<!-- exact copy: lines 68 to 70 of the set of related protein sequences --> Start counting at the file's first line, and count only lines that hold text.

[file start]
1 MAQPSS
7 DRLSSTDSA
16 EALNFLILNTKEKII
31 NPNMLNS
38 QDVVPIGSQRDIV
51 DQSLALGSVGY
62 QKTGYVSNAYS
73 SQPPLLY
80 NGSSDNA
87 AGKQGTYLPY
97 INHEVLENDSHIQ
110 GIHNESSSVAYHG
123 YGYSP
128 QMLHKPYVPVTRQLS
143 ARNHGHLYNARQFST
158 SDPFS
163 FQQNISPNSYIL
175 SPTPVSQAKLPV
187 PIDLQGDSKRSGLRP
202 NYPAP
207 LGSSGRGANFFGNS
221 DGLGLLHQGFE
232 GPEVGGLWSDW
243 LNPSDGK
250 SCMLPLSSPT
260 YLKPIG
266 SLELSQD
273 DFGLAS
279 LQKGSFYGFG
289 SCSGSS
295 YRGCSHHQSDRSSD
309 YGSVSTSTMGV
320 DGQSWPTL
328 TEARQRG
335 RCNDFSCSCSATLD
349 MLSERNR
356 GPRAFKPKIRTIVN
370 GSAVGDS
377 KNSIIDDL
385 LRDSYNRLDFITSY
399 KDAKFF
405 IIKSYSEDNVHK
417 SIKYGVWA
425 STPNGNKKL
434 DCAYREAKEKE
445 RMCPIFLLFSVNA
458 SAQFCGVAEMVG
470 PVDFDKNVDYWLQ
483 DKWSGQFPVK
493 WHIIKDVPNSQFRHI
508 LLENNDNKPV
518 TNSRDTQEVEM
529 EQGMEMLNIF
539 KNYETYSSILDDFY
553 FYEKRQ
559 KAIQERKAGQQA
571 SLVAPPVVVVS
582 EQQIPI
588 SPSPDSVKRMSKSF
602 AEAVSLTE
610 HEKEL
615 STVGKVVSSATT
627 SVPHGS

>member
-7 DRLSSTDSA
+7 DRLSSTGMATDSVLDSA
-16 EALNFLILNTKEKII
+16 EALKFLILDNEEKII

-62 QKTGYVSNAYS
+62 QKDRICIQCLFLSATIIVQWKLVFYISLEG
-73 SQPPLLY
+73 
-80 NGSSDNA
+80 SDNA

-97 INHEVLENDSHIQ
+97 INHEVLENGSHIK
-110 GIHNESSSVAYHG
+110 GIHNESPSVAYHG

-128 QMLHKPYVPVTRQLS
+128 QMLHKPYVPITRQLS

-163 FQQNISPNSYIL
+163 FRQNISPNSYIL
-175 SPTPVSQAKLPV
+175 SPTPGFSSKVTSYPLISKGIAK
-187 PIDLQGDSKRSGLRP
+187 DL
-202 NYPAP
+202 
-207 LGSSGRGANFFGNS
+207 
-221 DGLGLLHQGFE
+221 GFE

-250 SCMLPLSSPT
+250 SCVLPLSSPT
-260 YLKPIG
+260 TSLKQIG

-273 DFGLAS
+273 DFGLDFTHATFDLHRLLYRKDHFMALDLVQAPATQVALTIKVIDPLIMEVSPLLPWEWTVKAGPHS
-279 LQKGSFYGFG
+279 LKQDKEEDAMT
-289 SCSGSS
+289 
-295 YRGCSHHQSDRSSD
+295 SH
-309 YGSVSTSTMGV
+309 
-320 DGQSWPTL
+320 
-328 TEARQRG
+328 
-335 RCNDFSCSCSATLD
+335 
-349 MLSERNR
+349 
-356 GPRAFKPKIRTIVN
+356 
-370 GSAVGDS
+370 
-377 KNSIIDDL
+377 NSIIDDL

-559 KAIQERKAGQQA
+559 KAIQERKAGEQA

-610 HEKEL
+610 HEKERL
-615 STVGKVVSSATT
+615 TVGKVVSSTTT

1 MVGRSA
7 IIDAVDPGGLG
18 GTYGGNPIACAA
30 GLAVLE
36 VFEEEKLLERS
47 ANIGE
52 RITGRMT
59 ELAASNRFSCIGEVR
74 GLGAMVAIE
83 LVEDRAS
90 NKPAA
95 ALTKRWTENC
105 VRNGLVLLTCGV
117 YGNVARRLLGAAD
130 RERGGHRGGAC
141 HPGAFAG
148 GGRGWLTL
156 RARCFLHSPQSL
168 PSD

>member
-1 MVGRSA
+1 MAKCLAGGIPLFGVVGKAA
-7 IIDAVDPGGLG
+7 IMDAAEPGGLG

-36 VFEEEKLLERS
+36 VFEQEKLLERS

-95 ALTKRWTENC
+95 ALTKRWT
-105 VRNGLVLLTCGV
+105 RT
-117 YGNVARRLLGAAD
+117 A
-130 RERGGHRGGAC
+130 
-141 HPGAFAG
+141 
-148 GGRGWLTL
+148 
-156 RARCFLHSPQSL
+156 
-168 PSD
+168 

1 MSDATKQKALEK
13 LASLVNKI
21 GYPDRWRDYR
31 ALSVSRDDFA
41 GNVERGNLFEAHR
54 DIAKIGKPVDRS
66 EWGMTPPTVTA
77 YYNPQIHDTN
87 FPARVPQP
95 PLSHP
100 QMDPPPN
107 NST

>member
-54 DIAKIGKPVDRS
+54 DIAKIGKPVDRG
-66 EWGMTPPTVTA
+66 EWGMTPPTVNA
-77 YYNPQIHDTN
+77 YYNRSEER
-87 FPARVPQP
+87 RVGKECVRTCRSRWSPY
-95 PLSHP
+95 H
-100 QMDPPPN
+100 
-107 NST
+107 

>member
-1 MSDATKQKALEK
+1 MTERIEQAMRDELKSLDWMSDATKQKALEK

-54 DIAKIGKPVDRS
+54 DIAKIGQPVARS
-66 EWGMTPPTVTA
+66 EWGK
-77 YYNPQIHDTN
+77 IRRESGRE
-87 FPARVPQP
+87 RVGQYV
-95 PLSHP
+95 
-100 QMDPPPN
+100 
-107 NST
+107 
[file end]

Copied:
+16 EALKFLILDNEEKII

-62 QKTGYVSNAYS
+62 QKDRICIQCLFLSATIIVQWKLVFYISLEG